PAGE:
Here’s the low-down: before I did any paint work but after all the sculpting was done I sat down with the gun, a sheet of contact paper (remember, they call it paper, but its plastic), an Xacto blade and a Bic lighter. I cut the paper to about the size I wanted for a given section, and just slapped it down – you may notice that I slapped too quickly on one side of one hand grip, and now the wood grain doesn’t line up. Don’t do that. I worked the contact paper over all the shapes and contours, cutting it away with the knife as I went. This needed to be done before painting, there’s no way I could do it without ruining the finish on the paint around the wood grain sticker. I used the lighter – sparingly – to heat the plastic and stretch it over curves and around corners and made sure to get the edges well stuck down. I really wish I could give you better pointers, but you’ve just got to get your hands on it. It’s actually pretty easy to do, but very time consuming. I can see why everyone said it wouldn’t work, without heat stretching it they would have been right. But in the end, I think it came out pretty good – but if you look for them you can find places where I didn’t get the sticker all the way back into a corner, or some bit of edge is peeling up. Its also next to impossible to get the contact paper over all 3 exposed sides of a rectangular corner without it wrinkling up. You can minimize this with careful heating and stretching, but its hard to do that enough to get it smooth without either rubbing off the wood print or melting right through the vinyl. I tried to use solvent-based model cement to soften the vinyl and glue down its edges, but this did more harm than good overall and I don’t recommend it.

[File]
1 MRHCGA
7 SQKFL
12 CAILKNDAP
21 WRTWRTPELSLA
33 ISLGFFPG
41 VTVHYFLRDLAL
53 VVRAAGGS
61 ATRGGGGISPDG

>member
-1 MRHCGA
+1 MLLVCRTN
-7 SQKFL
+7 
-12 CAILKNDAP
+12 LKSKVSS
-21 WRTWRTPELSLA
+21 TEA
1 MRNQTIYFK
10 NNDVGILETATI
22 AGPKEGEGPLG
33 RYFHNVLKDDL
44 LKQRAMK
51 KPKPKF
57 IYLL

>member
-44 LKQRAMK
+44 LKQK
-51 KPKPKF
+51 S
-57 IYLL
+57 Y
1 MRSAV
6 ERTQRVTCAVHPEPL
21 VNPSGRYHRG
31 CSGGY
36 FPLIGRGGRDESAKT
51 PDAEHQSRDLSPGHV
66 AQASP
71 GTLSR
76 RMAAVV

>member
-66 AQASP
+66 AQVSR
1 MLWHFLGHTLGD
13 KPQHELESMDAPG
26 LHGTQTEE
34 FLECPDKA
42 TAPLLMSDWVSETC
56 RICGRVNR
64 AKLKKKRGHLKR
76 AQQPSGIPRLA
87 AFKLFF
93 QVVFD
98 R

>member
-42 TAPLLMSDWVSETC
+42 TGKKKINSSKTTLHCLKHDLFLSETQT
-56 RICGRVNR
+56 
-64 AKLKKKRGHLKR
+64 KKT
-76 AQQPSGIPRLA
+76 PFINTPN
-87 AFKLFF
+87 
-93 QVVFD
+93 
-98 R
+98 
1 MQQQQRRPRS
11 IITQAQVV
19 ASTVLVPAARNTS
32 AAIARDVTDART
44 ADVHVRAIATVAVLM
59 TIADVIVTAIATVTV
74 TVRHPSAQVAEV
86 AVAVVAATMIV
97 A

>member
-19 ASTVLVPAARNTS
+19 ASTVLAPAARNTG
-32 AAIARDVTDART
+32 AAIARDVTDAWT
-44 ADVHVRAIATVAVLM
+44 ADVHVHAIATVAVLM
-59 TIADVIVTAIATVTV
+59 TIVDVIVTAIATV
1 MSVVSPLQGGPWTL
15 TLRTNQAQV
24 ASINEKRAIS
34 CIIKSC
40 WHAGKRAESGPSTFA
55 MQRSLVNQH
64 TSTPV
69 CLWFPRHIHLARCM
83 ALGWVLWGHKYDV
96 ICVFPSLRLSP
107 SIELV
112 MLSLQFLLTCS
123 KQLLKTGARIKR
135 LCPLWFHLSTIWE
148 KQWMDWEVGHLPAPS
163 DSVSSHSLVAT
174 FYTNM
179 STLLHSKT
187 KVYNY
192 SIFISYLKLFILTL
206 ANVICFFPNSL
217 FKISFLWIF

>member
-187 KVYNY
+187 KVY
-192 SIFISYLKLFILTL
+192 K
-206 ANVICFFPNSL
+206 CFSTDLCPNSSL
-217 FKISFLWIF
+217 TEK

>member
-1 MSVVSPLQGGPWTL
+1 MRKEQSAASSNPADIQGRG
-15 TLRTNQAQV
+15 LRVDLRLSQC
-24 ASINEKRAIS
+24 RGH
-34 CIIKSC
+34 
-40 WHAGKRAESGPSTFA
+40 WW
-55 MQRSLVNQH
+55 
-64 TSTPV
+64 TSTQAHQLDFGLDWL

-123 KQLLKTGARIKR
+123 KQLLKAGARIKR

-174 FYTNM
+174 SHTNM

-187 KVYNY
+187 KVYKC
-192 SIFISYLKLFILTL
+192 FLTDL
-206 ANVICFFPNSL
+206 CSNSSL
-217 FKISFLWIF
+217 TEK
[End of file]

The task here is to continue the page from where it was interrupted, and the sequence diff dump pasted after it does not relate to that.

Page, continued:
This would probably be a good time to warn you – if you do this, which I do not advise, you are going to be heating flammable materials in your hands, probably right next to your face. I don’t have any idea what kind of fumes this crap releases when heated, but I’m sure they don’t contain vitamins or grant super powers. If you use too little heat and try to stretch the vinyl it will rip. If you use too much heat – meaning, if you hold the lighter too close for too long – it will melt and/or catch fire. If you tried that stupid trick with the model cement, it will almost instantly catch fire and spread to all near-by model cement, including any that may still be wet on your fingers. I don’t think additional details are necessary, let me just make this very clear – I do stupid shit in the work shop. Don’t be like me. It can give you cancer.